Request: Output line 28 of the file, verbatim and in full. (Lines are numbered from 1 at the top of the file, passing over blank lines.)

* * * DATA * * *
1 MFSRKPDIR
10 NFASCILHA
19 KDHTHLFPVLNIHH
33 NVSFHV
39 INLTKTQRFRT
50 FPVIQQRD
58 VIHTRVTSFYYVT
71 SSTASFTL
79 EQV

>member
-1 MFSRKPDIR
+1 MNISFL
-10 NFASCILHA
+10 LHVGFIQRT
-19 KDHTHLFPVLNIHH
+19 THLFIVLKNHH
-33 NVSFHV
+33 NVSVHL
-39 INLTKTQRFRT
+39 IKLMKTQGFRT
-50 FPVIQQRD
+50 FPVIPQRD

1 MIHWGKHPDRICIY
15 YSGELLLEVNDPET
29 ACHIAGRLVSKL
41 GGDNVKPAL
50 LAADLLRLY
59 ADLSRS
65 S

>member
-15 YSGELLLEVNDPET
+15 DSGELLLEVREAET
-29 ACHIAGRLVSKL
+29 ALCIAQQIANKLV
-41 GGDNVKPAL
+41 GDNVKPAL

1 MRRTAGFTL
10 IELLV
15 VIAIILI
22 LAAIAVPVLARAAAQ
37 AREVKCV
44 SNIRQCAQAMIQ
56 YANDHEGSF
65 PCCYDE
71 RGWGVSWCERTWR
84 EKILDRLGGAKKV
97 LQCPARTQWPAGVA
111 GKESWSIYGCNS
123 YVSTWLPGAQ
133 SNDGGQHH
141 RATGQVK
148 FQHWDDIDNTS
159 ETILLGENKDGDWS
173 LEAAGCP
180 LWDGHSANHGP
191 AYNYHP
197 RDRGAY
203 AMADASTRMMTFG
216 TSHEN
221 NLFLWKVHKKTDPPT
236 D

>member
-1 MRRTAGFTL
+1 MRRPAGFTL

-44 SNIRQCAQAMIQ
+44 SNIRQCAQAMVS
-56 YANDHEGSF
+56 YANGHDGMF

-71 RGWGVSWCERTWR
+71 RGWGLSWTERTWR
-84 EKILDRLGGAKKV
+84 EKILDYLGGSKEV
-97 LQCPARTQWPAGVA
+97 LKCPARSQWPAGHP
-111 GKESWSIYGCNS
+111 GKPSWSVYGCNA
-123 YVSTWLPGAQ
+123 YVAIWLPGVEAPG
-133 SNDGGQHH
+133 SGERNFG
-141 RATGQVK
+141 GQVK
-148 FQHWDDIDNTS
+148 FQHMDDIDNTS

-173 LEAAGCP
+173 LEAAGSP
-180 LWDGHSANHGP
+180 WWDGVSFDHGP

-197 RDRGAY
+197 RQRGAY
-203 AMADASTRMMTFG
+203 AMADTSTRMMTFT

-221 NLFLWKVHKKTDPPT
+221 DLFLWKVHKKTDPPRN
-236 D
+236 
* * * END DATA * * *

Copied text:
59 ADLSRS